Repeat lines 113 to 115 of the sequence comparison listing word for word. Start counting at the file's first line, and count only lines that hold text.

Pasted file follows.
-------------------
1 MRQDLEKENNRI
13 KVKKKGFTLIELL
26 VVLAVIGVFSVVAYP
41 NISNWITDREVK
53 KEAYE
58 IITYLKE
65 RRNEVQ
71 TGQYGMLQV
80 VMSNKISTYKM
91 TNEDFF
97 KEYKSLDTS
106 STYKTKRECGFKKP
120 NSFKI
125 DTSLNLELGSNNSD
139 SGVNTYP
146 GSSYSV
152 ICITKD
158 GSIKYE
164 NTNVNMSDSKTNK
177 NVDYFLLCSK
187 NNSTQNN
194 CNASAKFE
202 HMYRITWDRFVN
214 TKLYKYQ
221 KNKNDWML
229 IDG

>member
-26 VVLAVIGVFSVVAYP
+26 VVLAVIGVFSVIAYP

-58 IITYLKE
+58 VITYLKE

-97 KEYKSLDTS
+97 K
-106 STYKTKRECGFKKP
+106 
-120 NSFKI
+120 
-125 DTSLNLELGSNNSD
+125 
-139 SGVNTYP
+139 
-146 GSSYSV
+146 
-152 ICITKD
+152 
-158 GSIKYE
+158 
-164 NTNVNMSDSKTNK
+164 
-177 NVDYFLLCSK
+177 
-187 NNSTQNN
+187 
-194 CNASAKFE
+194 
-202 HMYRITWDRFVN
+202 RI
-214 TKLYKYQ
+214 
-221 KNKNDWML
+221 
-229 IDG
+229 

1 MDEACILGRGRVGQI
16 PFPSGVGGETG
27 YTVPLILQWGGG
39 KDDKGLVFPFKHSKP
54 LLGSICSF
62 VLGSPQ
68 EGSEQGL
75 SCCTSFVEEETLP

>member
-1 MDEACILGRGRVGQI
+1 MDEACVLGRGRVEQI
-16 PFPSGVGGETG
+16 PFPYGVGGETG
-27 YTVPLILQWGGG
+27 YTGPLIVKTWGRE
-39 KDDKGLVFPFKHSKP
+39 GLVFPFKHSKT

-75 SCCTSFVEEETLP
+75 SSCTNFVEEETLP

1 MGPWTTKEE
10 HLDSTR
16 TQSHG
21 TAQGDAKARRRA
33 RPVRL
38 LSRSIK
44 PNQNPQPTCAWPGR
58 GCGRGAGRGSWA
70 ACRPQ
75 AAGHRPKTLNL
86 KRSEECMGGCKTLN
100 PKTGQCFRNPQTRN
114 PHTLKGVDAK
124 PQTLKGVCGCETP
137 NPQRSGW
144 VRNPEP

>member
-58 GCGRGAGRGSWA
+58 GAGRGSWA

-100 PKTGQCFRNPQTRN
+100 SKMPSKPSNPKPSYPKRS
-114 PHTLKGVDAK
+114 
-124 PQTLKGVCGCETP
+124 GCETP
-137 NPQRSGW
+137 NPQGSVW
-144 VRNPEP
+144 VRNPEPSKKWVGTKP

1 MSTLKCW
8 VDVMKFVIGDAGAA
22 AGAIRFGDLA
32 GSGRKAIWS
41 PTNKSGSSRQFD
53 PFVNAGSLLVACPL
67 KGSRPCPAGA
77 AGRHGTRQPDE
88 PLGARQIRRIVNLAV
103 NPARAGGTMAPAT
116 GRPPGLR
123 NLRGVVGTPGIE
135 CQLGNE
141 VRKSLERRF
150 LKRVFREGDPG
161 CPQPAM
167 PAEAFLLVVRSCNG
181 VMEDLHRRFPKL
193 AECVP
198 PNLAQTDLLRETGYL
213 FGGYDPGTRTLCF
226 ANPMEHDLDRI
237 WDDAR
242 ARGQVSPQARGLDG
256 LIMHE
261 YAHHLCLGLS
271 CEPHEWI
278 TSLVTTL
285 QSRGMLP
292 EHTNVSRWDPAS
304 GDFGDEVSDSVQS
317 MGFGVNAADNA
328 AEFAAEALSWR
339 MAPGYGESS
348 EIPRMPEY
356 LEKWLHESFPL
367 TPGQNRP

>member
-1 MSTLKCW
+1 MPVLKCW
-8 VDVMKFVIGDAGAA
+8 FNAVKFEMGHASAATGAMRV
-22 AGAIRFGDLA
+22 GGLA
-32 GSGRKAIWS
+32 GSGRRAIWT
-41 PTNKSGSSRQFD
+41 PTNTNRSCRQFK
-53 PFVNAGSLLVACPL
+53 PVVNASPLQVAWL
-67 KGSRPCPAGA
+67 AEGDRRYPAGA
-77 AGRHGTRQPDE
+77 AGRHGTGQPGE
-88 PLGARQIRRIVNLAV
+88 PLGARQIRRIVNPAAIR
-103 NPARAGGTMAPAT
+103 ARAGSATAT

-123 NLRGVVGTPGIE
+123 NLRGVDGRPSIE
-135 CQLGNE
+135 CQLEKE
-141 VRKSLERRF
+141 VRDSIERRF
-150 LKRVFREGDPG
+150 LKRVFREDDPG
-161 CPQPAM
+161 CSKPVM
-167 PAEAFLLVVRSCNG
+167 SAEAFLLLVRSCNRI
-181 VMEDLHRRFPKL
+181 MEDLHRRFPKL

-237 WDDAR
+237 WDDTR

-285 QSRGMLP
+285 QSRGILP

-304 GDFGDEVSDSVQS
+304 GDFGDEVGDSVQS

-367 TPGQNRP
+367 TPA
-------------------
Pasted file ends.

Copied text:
8 VDVMKFVIGDAGAA
22 AGAIRFGDLA
32 GSGRKAIWS